American Indian Narratives

With the coming of the American Revolutionary War, American Indians found themselves caught in the middle between the Americans and the British. Many at first tried to stay neutral, but, as the Americans and their ever-growing hunger for land posed the greater existential threat to the native tribes, many (though not all) of them eventually sided with the British, hoping for favorable land concessions at the end of hostilities. In the end, however, things did not go well for the Indians, as seen in the experience of the Iroquois of New York.

The six nations of the formidable Iroquois Confederacy were split during the war, with two of the constituent tribes supporting the Americans and the other four supporting the British. There were divisions within tribes, however: two of the most prominent American Indian leaders in the Revolutionary War, Joseph Brant and Joseph Louis Cook, were both Mohawks, though Brant fought for Great Britain (meeting personally with King George III on a diplomatic mission) and Cook for the Americans (becoming, as a lieutenant colonel, the highest ranking American Indian officer in the Continental Army).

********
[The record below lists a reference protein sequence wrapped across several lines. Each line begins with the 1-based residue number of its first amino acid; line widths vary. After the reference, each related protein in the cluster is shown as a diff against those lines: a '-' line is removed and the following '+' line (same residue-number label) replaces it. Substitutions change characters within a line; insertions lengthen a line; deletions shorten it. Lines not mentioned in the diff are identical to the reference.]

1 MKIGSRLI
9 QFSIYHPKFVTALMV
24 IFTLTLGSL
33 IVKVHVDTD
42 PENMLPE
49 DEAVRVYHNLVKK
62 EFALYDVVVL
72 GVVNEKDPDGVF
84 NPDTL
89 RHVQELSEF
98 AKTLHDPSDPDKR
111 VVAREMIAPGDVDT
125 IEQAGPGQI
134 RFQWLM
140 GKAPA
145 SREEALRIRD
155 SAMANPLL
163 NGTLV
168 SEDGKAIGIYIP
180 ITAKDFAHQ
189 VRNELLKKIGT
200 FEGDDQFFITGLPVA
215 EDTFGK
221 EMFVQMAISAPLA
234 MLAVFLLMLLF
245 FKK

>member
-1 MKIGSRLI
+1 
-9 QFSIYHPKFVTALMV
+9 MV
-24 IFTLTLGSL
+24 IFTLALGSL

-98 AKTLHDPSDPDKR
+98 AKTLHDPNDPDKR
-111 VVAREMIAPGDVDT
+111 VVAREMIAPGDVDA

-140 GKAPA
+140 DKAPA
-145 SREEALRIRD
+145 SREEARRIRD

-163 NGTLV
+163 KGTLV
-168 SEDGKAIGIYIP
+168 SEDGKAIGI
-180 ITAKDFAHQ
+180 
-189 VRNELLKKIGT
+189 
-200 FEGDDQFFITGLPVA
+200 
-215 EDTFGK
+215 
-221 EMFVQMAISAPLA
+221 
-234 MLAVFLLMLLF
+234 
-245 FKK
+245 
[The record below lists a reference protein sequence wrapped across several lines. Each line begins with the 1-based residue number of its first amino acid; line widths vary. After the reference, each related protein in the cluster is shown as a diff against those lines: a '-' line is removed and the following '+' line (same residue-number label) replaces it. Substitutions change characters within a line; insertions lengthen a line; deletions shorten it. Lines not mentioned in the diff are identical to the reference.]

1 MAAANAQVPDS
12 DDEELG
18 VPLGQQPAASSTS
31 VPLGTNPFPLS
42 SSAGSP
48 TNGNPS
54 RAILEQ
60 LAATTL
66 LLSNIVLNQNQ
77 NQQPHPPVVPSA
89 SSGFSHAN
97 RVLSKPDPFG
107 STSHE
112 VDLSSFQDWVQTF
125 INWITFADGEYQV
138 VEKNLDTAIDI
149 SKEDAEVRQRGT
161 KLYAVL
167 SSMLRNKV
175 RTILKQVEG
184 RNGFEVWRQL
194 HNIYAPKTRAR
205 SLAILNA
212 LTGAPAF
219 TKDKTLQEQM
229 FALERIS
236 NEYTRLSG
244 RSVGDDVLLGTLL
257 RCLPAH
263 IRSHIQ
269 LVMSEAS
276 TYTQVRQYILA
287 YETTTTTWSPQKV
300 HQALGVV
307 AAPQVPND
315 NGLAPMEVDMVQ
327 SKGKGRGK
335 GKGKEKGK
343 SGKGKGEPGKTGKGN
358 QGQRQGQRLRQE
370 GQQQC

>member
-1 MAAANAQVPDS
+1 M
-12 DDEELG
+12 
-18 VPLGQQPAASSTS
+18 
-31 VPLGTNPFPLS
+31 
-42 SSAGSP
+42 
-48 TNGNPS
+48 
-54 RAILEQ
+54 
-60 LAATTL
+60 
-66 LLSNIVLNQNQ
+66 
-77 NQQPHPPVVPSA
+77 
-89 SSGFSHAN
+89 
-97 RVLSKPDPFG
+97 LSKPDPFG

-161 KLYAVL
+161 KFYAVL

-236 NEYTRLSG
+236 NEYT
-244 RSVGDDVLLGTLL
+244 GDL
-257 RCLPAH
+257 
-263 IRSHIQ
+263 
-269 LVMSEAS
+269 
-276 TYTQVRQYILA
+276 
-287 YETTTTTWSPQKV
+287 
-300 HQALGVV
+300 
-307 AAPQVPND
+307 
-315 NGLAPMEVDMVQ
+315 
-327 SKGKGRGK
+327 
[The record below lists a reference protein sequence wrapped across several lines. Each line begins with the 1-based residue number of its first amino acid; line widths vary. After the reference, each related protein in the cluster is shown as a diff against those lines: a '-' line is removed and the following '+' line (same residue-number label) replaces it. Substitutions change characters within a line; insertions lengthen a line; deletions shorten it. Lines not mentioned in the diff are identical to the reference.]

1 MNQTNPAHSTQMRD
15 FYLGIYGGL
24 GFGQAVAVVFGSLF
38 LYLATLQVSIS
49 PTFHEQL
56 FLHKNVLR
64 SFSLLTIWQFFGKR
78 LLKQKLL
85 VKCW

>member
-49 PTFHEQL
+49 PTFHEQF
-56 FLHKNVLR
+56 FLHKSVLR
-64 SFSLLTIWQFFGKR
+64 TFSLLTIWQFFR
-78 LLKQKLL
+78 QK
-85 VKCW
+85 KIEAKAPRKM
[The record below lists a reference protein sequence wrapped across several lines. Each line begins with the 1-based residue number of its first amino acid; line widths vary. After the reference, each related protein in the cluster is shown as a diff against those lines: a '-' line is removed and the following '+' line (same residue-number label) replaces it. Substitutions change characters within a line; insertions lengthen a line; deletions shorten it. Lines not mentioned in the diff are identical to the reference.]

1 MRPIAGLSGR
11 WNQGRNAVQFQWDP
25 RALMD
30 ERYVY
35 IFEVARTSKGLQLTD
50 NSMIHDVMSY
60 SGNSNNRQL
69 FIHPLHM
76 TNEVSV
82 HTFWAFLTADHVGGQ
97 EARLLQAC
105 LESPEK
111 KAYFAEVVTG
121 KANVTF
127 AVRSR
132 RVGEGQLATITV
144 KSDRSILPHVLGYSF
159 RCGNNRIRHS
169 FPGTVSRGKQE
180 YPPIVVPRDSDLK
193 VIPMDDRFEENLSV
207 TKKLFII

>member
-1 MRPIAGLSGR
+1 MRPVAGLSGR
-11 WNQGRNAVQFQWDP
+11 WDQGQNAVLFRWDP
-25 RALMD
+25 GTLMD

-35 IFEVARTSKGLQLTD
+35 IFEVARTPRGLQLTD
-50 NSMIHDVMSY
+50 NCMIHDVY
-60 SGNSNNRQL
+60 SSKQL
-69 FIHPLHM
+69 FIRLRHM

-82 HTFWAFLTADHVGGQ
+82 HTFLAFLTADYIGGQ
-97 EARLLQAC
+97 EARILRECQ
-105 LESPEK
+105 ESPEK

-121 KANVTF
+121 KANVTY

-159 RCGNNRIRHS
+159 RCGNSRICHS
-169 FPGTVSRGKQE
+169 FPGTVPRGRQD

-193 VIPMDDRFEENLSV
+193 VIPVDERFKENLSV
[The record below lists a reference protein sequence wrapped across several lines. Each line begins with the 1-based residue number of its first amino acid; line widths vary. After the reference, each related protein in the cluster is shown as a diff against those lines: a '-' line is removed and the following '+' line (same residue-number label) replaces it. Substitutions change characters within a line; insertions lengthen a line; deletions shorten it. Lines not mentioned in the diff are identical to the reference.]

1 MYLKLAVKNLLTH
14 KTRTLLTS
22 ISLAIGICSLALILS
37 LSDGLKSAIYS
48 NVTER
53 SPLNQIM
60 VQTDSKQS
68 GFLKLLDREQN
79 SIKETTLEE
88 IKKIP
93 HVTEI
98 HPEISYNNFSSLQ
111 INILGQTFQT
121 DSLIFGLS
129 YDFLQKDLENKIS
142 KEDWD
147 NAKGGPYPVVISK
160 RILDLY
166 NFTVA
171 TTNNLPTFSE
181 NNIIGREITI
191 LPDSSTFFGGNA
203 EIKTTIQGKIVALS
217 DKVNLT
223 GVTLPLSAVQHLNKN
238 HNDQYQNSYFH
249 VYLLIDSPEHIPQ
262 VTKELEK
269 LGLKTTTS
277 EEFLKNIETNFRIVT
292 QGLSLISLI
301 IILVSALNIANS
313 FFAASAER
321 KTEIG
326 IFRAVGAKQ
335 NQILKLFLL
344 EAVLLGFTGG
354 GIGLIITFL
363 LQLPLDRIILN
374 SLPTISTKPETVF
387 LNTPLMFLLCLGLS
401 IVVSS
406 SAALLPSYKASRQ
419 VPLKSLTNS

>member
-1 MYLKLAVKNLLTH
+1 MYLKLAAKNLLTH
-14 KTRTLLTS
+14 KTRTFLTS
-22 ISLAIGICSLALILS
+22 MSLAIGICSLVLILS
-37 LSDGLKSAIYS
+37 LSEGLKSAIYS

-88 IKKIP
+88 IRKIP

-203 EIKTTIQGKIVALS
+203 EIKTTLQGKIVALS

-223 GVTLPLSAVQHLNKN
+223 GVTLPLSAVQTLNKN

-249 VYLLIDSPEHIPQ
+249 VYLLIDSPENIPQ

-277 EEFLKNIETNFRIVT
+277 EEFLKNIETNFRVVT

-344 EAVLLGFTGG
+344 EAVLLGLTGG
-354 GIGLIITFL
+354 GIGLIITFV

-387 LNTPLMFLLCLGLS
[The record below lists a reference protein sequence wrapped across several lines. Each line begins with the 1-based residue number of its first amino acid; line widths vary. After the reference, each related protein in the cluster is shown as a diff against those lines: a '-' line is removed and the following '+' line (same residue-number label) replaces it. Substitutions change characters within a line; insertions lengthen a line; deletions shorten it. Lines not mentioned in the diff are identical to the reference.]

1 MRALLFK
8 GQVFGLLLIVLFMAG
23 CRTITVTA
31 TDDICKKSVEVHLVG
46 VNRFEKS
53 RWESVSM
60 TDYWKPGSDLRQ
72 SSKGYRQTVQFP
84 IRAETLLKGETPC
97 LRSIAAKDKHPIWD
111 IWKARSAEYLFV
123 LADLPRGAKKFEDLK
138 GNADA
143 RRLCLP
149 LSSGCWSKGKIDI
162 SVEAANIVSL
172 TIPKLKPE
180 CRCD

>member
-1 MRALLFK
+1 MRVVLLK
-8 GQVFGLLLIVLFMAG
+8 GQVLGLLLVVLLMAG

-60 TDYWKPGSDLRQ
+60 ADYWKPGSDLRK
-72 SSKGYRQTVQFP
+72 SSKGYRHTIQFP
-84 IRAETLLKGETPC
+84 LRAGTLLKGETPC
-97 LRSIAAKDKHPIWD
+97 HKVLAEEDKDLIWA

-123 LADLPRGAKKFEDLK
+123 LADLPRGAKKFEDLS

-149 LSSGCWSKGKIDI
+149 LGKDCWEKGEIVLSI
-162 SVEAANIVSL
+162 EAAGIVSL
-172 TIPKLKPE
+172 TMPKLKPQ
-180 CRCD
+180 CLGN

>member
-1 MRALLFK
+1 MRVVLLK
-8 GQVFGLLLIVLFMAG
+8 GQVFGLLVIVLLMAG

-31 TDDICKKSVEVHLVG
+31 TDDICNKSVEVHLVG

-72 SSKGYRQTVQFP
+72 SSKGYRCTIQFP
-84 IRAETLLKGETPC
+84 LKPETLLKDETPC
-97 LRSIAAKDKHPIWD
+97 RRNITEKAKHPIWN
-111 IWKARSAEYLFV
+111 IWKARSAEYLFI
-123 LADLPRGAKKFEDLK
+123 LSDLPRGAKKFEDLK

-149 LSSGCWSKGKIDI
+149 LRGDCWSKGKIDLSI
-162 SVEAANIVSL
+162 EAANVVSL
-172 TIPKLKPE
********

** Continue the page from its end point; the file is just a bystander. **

In response to Iroquois raids in the frontier region of western New York, George Washington ordered the Sullivan Expedition in 1779, which destroyed numerous Iroquois villages and drove hundreds of refugees north to Ontario. At the close of the war, the Indian tribes were left out of the peace negotiations of 1783 between the British and Americans, and had to conclude separate agreements with the new American government, in each case ceding yet more of their lands to the European Americans. The Iroquois signed the Treaty of Fort Stanwix in 1784, giving up among other things their claims to the Ohio territory west of Pennsylvania.